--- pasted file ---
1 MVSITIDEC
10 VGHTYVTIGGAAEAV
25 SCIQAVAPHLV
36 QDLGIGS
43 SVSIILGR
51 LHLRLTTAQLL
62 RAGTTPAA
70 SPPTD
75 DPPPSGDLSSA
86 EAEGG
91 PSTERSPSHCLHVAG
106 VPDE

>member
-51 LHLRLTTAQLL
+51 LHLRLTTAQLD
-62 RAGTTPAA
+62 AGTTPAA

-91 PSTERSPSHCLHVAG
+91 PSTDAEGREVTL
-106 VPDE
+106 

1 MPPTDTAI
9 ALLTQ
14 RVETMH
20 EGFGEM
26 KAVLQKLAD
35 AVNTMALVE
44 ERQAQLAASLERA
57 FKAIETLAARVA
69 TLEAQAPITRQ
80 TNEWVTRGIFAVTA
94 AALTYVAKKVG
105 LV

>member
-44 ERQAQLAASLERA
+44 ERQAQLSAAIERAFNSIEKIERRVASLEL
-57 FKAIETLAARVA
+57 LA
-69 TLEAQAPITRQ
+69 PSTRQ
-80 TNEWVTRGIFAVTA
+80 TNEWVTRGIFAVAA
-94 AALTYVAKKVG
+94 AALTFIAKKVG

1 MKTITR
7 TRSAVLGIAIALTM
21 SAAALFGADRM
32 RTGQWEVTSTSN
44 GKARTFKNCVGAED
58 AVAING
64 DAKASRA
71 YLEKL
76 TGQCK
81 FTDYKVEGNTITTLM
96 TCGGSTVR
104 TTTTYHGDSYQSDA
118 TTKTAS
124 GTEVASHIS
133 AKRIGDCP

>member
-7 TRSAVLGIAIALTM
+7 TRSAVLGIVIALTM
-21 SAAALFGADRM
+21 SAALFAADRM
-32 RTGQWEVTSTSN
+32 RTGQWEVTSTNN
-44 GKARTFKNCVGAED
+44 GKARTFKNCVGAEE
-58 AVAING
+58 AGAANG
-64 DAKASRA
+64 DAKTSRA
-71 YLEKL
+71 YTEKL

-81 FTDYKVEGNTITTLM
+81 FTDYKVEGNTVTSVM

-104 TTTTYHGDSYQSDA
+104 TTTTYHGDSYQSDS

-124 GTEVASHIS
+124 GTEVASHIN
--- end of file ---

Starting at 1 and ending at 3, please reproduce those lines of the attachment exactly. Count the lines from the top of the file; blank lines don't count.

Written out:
1 MVSITIDEC
10 VGHTYVTIGGAAEAV
25 SCIQAVAPHLV